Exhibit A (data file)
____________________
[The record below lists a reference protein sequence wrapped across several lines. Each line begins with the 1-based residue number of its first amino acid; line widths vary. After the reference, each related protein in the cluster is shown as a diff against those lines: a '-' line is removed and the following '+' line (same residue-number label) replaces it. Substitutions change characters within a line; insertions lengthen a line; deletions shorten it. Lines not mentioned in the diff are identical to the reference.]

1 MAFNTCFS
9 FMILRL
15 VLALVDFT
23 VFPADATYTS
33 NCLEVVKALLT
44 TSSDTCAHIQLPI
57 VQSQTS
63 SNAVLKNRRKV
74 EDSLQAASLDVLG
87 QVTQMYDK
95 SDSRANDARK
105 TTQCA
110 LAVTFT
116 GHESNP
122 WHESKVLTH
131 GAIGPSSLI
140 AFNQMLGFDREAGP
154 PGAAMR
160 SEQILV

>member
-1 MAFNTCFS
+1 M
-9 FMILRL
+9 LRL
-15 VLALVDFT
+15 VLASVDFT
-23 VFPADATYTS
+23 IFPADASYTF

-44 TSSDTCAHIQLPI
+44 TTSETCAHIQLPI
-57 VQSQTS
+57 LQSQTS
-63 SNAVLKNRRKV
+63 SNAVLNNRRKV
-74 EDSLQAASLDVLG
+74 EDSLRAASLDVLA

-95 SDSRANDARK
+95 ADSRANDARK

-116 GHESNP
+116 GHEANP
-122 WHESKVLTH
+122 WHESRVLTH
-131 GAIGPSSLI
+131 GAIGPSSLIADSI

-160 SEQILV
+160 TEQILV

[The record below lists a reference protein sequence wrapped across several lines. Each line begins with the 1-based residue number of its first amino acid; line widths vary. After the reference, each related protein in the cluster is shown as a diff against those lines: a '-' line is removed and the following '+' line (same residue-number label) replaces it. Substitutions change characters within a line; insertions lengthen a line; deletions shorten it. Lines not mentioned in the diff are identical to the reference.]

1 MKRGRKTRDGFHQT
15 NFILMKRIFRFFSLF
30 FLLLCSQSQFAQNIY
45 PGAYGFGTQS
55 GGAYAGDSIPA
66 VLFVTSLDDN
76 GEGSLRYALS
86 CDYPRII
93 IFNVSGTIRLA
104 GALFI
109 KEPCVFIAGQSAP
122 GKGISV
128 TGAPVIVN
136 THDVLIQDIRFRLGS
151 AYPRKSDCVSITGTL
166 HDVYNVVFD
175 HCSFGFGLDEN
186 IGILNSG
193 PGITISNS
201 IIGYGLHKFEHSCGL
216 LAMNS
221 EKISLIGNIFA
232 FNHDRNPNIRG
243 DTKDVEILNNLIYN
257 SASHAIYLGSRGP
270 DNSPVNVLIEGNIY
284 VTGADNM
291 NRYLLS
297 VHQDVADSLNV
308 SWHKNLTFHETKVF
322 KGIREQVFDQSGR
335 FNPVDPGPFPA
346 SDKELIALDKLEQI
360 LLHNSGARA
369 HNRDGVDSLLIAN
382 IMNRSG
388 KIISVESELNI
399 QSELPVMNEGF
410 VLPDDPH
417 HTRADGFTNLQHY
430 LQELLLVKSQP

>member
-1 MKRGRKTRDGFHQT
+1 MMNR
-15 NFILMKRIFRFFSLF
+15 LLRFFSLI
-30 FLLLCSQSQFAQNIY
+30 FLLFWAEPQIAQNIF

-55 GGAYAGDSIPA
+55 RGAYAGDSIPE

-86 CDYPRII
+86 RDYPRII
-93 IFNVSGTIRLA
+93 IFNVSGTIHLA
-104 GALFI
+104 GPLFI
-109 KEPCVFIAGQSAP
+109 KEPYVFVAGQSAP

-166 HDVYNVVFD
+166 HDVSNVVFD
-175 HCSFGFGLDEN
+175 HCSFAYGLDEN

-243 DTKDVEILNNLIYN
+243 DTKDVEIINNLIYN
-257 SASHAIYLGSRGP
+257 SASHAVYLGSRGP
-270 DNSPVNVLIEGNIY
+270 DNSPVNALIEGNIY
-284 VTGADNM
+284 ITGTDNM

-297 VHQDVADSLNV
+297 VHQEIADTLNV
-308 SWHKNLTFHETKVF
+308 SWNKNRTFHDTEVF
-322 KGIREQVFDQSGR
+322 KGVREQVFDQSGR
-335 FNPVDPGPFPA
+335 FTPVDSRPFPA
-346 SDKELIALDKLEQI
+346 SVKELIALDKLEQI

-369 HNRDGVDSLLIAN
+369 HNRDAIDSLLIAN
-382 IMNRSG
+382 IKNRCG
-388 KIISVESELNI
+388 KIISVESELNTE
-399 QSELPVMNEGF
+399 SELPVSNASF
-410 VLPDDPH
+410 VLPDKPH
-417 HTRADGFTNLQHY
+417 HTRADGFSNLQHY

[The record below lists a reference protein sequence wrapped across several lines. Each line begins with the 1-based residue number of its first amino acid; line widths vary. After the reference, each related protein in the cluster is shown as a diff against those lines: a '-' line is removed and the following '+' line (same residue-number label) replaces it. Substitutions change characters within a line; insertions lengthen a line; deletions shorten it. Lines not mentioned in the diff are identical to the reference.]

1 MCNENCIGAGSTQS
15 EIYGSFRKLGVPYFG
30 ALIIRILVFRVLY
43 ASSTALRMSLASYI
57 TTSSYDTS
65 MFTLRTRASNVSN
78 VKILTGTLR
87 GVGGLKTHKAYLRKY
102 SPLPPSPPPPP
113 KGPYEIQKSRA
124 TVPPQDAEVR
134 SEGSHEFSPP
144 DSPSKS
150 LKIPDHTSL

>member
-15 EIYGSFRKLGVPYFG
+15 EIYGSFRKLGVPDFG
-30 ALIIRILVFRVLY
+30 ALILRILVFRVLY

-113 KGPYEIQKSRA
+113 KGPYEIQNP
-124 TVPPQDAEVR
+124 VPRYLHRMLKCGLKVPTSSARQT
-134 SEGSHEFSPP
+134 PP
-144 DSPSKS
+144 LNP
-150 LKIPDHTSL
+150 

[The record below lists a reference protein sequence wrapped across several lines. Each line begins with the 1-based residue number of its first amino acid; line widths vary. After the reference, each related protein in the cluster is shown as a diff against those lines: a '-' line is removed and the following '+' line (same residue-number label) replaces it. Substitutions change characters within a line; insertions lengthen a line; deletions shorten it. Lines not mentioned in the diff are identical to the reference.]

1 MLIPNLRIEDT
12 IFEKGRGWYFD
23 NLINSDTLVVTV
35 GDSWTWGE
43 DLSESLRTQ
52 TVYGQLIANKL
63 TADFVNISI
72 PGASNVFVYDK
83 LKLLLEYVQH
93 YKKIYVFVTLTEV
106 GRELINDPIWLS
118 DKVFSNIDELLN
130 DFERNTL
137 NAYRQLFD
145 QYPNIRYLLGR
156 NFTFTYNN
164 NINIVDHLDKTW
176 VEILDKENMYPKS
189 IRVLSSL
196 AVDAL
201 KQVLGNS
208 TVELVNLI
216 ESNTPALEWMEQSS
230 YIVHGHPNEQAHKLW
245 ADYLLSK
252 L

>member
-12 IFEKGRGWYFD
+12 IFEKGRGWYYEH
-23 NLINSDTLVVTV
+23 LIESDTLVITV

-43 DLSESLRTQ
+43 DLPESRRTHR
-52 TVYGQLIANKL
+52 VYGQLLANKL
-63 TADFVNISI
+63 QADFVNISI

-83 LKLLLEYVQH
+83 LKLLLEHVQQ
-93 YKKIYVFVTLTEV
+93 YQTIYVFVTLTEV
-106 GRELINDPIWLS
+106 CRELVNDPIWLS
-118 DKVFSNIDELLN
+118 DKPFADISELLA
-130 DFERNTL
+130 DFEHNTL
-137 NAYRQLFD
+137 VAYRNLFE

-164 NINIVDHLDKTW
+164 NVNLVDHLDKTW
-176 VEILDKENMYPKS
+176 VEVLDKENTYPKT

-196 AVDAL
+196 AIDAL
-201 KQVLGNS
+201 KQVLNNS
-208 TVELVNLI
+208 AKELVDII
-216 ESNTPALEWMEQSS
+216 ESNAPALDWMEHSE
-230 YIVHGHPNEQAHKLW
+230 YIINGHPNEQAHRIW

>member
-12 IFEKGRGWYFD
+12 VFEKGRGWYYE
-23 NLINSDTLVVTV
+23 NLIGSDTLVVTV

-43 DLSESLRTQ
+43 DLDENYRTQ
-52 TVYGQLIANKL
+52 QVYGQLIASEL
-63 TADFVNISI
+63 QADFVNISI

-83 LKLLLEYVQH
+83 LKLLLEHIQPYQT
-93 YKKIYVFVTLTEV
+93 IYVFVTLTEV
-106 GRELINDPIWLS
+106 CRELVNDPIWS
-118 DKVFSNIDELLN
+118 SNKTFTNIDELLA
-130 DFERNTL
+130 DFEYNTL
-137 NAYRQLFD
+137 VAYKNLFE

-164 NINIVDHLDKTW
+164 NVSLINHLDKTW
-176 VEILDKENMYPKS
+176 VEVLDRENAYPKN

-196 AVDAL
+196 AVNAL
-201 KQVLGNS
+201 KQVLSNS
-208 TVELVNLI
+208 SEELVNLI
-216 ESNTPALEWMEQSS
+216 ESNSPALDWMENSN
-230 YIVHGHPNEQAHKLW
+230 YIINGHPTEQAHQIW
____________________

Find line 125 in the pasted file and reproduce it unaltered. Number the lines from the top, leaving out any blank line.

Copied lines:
-335 FNPVDPGPFPA